Presented by Valerie Trouet.
Hurricanes will become more and more destructive and costly in the 21st century with more densely populated coastal areas, with sea level rise, and with stronger storm surges. To better predict future changes in hurricane activity at the regional scale (e.g., for the Florida Keys), we need better insight into past hurricane dynamics.
For this purpose, Valerie's team has combined a dataset of Spanish shipwrecks in the Caribbean with tree-ring data from the Florida Keys. Pines on the Florida Keys respond to hurricanes with bands of narrow tree rings. The team discovered that the trees also showed these narrow rings during years when many ships wrecked, and we thus found a way to extend the Caribbean hurricane record back to the year 1495.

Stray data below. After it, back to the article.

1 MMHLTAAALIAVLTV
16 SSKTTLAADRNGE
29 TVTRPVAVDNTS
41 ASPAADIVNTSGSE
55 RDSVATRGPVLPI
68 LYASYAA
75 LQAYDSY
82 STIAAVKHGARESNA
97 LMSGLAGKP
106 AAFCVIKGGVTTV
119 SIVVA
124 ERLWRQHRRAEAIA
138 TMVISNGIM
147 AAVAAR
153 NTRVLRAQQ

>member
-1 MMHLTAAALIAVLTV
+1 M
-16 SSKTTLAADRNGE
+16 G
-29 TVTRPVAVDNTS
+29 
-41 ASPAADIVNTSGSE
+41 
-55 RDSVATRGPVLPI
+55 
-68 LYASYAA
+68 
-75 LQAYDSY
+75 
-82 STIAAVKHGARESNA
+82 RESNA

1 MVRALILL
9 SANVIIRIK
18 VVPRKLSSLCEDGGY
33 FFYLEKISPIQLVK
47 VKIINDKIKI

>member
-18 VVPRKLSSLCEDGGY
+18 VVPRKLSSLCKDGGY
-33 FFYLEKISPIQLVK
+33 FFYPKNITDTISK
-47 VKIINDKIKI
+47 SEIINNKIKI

In Valerie's presentation, she will discuss how her team came up with this idea, how they did it, what they found, and why it is important.
The project is sponsored in part by the Helmerich Trust and the Department of State, Division of Cultural Affairs, the Florida Council of the Arts and Culture and the State of Florida. Additional support provided by the Marriott Key West Beachside Resort.